Goodbye, Record Labels! Hello, Indie Artists!

Goodbye, Record Labels! Hello, Indie Artists!

When was the last time you listened to Spotify or Amazon Music? You’re probably listening to it right now. Millions of people listen to streaming platforms for hours each and every day. They’re creating playlists with old music, new music and from musicians they’ve never heard before.

Streaming has changed the way the music industry makes money. It’s no longer the realm of a few privileged artists, but indie artists as well. New rappers looking to make a name can place music on streaming platforms to build a following and make money.

Learn how streaming services have changed the way musicians make money and made it easier for true talent to rise to the top.

The Music Industry: The Old Days

If you wanted to make bank in the music industry before streaming took over, you needed to get noticed by a record label. You worked hard by playing venues across the country, shelling your tapes or CDs to people at concerts and building a following.

If you were lucky, your music got noticed by a record label and you were signed. They backed your album and distributed it out to stores and radio and waited for the money to come in.

You could always be independent and go with a smaller record label to maintain creative freedom, but there was never going to be millions in your bank account that way. You needed to hook up with Capitol Records or Warner Bros.

Music popularity was based on revenue and chart-topping. The more money the CD or tape made in the first few weeks, the better for the artist. The studio might have you come to develop a new album, so it can be released before the older album got too stale.

Many times, rappers and other artists had to compromise with major record labels to make their music more popular. The freedom and independence they once had were gone in favor of higher paychecks.

Record companies were also fickle. If an artist or group wasn’t doing well, then they’d cut them and look for the next big thing. Few artists could stand up to a record label and either faded into obscurity or changed themselves to fit the mold the record company wanted.

The Rise of Streaming Platforms

The 2000s were a tough time for the music industry. The rise of digital downloads and music pirating programs made it difficult for record labels to make money.

In addition to paying the artist, they needed to create the album, get it out into stores and make sure the public paid for them. It wasn’t going well.

Pirating programs and digital downloads allowed people to pick the songs they wanted and skip buying the whole album. How many CDs did you have where you paid full price, but only liked a handful of songs?

Computers got faster and the creation of smartphones led to the streaming revolution. People stopped buying CD players and expensive music systems because they could stream whatever song they wanted on their cell phones.

Musicians and record labels acquiesced to the demand for streaming and earned a small amount every time the song was played. Artists and labels thought streaming devalued the music because people could listen for free, but with more than 100 million people streaming music through a variety of platforms, it’s not the norm.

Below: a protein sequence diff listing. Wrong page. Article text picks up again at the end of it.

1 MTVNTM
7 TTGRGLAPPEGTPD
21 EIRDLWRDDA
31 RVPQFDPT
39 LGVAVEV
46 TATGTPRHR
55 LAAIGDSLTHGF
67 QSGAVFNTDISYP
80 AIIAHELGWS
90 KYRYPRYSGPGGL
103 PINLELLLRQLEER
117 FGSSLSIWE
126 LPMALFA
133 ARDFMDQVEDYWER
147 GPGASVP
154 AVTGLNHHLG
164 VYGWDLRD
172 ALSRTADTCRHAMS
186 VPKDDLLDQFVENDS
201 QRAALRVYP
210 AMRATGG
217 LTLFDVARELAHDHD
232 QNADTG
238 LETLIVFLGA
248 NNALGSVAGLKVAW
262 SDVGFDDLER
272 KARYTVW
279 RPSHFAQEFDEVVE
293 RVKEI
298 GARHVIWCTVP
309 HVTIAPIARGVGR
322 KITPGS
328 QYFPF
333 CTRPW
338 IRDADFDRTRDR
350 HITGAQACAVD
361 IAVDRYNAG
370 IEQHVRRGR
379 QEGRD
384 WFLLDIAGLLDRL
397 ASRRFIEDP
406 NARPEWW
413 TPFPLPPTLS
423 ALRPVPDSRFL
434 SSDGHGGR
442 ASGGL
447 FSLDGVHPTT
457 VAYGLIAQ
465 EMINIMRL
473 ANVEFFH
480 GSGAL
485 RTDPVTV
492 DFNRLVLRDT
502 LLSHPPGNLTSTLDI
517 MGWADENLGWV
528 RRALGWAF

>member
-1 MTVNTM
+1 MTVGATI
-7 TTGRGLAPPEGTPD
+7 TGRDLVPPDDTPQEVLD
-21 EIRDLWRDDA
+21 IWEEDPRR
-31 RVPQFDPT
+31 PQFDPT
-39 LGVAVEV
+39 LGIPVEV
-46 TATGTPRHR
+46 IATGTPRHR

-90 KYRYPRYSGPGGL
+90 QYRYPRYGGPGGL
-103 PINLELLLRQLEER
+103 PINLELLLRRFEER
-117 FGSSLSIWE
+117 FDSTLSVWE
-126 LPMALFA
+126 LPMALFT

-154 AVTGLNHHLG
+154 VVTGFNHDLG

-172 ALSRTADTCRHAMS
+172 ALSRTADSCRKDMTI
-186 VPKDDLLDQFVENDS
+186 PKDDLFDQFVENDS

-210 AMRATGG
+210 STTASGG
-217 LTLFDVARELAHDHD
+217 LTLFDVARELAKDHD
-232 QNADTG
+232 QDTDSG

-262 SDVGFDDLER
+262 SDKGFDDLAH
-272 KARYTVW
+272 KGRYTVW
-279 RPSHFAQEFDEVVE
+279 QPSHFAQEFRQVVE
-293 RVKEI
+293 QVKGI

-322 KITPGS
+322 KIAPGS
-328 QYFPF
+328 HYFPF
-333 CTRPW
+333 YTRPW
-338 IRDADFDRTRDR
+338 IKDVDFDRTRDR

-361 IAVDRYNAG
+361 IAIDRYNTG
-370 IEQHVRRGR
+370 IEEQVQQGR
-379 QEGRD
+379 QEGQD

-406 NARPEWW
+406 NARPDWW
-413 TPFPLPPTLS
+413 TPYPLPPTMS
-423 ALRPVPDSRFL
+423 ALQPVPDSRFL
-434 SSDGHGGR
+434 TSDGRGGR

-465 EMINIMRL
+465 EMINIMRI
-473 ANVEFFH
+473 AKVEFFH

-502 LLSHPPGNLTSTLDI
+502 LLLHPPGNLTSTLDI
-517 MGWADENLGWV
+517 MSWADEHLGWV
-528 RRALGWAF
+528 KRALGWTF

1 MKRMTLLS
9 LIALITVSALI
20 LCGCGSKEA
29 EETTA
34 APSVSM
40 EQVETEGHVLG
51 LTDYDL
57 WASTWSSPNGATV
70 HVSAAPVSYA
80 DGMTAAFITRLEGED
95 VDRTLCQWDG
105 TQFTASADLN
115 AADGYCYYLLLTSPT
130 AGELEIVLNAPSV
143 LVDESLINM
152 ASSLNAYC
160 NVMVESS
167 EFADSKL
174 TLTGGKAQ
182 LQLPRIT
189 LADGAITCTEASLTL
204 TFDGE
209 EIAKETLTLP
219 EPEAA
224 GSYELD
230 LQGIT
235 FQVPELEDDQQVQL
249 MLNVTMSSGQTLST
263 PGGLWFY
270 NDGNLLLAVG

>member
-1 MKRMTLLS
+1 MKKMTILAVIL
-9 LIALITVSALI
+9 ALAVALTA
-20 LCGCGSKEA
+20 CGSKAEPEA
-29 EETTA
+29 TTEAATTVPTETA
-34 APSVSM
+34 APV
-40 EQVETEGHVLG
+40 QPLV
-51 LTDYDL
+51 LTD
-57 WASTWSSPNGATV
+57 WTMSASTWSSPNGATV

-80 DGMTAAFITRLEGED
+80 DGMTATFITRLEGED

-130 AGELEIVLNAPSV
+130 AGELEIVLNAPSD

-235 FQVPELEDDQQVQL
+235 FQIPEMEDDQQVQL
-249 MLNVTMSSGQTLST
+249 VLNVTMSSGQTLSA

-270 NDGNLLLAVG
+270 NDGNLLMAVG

It allows anyone to become a success whether you’re backed by a major label or not.

Streaming Allows Older Songs to be Rejuvenated

When you bought the newest CD, you listened for a while and then a new one came out and you listened to that instead. The record labels weren’t making money from the old CD.

Since people can create their own playlists, they often have a mix of old and new songs. Musicians make money from each song played and not just a one-time royalty when a CD is purchased.

Revenue from steaming is currently double that of physical sales. If you released a song a decade ago, you’re still earning money for it when it’s streamed. Also, if you have several songs on an album that are popular, then people end up putting all of them in their playlists.

If they’re not hit singles played on the radio, many people may not have heard it unless they happened upon streaming.

Easier to Get Your Music Heard

Streaming isn’t just for the major labels. Sure, they might have a leg up on the competition, but even small, independent labels and artists can quickly gain a following on streaming services.

If a song or artist ends up being featured on the service or if their song goes viral thanks to people putting it on their playlists that others can see, then they can develop a following quickly. Also, the costs are lower than producing CDs and selling them at venues.

It’s all digital, so the overhead is low and the profit margin is high. You’re not paying for marketing or distribution. You’ve got a grassroots movement that builds your audience. Either you can make a good living straight from that or use it to get the attention of bigger labels.

Easier for Funding Projects

If you’re a popular rapper or other musician on a streaming service and don’t want to be controlled by a major label, then streaming services can help you fund your next project or a new tour.

Investors looking to earn a portion of royalties, but not obtain the copyright, can fund your tour or next album if you can show the investment is a good idea. You can show the popularity of your songs on streaming services and use that to prove you’re a good investment.

Streaming Isn’t Going Away

Streaming isn’t a fad. The ability to subscribe and listen to any music you want is the new normal. Streaming platforms like Spotify will only grow and new ones will pop up over time.

If you want to learn more about how you can take advantage of streaming services or to purchase beats for those services, then explore our site.

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